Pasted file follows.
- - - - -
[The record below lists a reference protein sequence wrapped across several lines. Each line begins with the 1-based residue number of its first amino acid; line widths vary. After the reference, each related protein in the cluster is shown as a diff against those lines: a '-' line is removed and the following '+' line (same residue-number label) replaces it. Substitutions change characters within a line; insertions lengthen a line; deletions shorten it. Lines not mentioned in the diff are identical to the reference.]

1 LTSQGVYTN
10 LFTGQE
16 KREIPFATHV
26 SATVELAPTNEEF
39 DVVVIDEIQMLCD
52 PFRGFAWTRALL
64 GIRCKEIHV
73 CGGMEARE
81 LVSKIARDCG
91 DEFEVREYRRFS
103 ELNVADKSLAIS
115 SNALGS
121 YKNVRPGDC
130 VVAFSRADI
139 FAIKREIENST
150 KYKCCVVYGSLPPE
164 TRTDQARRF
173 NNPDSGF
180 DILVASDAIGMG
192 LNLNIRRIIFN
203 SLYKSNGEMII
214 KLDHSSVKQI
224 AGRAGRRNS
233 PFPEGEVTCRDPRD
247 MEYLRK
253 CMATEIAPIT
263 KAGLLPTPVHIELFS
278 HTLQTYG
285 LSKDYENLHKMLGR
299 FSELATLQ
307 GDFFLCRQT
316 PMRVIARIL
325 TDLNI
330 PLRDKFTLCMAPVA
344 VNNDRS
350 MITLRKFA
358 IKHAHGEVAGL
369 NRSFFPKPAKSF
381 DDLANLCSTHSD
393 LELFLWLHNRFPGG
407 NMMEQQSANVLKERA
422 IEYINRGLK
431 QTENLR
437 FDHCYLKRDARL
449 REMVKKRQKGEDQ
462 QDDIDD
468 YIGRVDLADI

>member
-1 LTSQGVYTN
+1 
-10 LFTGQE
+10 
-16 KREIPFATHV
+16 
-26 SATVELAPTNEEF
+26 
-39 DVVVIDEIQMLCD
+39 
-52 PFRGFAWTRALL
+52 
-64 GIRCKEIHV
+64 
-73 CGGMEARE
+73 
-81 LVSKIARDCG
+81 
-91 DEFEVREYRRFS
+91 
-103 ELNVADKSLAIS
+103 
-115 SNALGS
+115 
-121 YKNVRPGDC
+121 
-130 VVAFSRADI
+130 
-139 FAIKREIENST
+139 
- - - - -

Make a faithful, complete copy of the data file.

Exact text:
[The record below lists a reference protein sequence wrapped across several lines. Each line begins with the 1-based residue number of its first amino acid; line widths vary. After the reference, each related protein in the cluster is shown as a diff against those lines: a '-' line is removed and the following '+' line (same residue-number label) replaces it. Substitutions change characters within a line; insertions lengthen a line; deletions shorten it. Lines not mentioned in the diff are identical to the reference.]

1 LTSQGVYTN
10 LFTGQE
16 KREIPFATHV
26 SATVELAPTNEEF
39 DVVVIDEIQMLCD
52 PFRGFAWTRALL
64 GIRCKEIHV
73 CGGMEARE
81 LVSKIARDCG
91 DEFEVREYRRFS
103 ELNVADKSLAIS
115 SNALGS
121 YKNVRPGDC
130 VVAFSRADI
139 FAIKREIENST
150 KYKCCVVYGSLPPE
164 TRTDQARRF
173 NNPDSGF
180 DILVASDAIGMG
192 LNLNIRRIIFN
203 SLYKSNGEMII
214 KLDHSSVKQI
224 AGRAGRRNS
233 PFPEGEVTCRDPRD
247 MEYLRK
253 CMATEIAPIT
263 KAGLLPTPVHIELFS
278 HTLQTYG
285 LSKDYENLHKMLGR
299 FSELATLQ
307 GDFFLCRQT
316 PMRVIARIL
325 TDLNI
330 PLRDKFTLCMAPVA
344 VNNDRS
350 MITLRKFA
358 IKHAHGEVAGL
369 NRSFFPKPAKSF
381 DDLANLCSTHSD
393 LELFLWLHNRFPGG
407 NMMEQQSANVLKERA
422 IEYINRGLK
431 QTENLR
437 FDHCYLKRDARL
449 REMVKKRQKGEDQ
462 QDDIDD
468 YIGRVDLADI

>member
-1 LTSQGVYTN
+1 
-10 LFTGQE
+10 
-16 KREIPFATHV
+16 
-26 SATVELAPTNEEF
+26 
-39 DVVVIDEIQMLCD
+39 
-52 PFRGFAWTRALL
+52 
-64 GIRCKEIHV
+64 
-73 CGGMEARE
+73 
-81 LVSKIARDCG
+81 
-91 DEFEVREYRRFS
+91 
-103 ELNVADKSLAIS
+103 
-115 SNALGS
+115 
-121 YKNVRPGDC
+121 
-130 VVAFSRADI
+130 
-139 FAIKREIENST
+139 